Tag Archives: The University of Reno

A Few Thoughts on Basque History and Fiction

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The Basque Country is about twice the size of Rhode Island, a relatively small area, but Basques have moved to Madrid, Barcelona, and the Americas.  The Basque experience isn’t limited to a singular patch of soil.  In fact I would say that one of the unique aspects of Basque Literature is the question of identity that has resulted from their diaspora.  Therefore, a lot of literature is being written outside of the provinces or about living outside the provinces.

What makes Basque literature so exciting is how new everything is.  The University of Reno’s Basque series was published in the aughts (the decade of the 2000s) and most of Bernardo Atxaga’s works were published in English during the 90s.  It feels like everything is up for grabs.  It is like when Emerson and Thoreau were creating American Literature.  Every piece that is published becomes a brick in the foundation of Basque Literature.  Certainly, people have been publishing for the past 150 years in the Basque Country, but the quantity and quality of work being produced right now is unlike any other period.

One of the basic facts that I have come across in my studies of Basque fiction is that there isn’t a rich tradition of Basque fiction, at least not compared to Bertsolaritza, improvised songs that are performed at competitions.  Also, we must keep in mind that some older writers who were born in the Basque Country are considered Spaniards by English scholars.  Unamuno might be one of the most famous Basque writers, but he is typically known as a Spanish writer in the English speaking world.  And part of this is tied into Spanish/Basque nationalism, a complex and touchy subject for many Basques.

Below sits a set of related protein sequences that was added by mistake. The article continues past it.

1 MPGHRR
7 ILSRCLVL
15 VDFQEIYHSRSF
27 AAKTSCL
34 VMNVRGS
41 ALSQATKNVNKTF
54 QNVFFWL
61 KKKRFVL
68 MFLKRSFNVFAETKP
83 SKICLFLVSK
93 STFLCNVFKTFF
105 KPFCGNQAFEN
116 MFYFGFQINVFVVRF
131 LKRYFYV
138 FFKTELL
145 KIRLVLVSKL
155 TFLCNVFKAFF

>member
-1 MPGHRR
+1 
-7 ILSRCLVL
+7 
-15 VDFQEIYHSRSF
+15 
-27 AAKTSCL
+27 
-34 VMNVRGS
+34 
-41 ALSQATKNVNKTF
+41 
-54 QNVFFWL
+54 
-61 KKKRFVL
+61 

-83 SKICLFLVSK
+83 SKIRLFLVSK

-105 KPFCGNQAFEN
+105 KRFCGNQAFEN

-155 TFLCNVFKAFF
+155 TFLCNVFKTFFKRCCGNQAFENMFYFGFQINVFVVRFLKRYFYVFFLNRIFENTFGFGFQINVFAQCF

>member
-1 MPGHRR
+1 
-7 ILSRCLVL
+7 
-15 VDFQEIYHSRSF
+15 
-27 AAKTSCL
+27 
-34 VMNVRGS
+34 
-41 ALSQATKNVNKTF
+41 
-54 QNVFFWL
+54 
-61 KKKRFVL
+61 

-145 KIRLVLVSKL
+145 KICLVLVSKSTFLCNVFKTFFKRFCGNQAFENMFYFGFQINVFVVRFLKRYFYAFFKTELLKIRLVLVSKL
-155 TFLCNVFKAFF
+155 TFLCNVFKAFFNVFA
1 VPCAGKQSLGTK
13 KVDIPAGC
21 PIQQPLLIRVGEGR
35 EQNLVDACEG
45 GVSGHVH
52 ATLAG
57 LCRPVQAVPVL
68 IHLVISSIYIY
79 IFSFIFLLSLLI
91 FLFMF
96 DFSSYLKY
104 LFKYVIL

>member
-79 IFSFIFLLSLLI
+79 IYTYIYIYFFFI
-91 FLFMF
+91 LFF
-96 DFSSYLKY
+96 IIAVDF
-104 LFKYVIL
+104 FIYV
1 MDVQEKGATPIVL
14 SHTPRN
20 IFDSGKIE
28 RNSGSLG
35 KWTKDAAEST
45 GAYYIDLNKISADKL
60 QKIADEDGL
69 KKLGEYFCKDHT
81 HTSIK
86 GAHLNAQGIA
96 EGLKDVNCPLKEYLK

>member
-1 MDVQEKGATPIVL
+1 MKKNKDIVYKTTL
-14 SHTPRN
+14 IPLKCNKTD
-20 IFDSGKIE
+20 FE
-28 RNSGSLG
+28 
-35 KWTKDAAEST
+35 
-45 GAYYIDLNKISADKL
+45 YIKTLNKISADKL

After the Third Carlist War, the central government of Spain revoked aspects of self-rule that had provided the Basque Provinces a great sense of autonomy.  Spain was a country made up of many nations of people and there was tension between the central government of Madrid and the many fueros, which functioned like regional governments.  Navarra, Catalonia, Galicia, and the Euskal Herria (the Basque Country) all possessed some level of self-rule within 19th Century Spain.  But throughout Spanish history there has been a battle between centralization and federalization.  This came to a head during the Carlist Wars and the Spanish Civil War.  During these periods local regional governments where viewed as a threat to Madrid’s central power.

So, what is the relationship between Basque nationalism, history, and Fiction?  While this is an extremely complex question, my primary concern is how stories function and not how stories promote a certain political ideology.  When these topics define characters and character development, I will address it within the realm of fiction and not history.  Why?  Because this blog is directed towards the art of writing and reading.

That being said, I will look to non-fiction texts to better understand the Basque and Spanish.  Iberia (1968), by James Michener, which will represent a much different Spain from John Hooper’s The New Spaniard (1986), and The Basque History of the World (1999), by Mark Kurlansky.  These texts will complement each other in framing different perspectives on life in Spain, as well as offering supplemental reading to the fictional texts.  I believe these texts will help frame the context of what it means to be Spanish and Basque, and they will help me to become a better reader of Basque Fiction.

I plan on pairing books to create a deeper discussion of the fictional material, especially with regards to the topic of nationalism and terrorism, in particular matching Bernardo Atxaga’s The Lone Man, which deals with ETA, and philosophical texts like Joseba Zulaika’s Basque Violence and William T. Vollmann’s Rising Up, Rising Down: Some Thoughts on Violence.